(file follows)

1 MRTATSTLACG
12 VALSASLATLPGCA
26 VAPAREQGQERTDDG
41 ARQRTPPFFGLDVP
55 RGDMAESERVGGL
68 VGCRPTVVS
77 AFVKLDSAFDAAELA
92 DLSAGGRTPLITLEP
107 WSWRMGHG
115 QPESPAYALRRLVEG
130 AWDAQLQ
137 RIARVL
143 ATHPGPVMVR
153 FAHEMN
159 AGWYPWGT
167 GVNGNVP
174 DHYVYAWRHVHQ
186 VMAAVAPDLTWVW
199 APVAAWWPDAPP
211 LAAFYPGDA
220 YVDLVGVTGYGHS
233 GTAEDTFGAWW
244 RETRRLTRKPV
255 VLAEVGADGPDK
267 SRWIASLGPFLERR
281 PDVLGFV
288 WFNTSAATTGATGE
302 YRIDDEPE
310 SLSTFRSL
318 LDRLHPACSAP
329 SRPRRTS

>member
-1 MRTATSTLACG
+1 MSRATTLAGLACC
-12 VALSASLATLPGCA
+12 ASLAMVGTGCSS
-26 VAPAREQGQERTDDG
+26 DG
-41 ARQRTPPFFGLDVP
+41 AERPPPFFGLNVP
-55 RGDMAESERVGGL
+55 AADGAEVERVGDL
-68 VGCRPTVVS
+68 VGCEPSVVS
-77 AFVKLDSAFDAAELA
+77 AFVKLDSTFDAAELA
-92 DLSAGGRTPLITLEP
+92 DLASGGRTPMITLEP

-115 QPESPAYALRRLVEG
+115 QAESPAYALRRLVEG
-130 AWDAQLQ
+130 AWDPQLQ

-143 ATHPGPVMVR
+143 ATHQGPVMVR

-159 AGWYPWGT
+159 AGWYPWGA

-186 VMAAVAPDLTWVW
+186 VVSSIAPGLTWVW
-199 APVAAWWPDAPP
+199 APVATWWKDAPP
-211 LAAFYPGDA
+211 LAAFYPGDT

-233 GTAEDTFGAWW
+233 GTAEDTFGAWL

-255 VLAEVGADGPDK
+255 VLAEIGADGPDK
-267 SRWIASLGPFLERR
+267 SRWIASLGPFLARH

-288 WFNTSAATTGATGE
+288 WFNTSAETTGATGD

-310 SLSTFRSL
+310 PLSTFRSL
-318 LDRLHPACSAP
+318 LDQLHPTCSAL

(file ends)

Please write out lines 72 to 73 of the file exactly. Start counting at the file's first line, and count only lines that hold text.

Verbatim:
+310 PLSTFRSL
-318 LDRLHPACSAP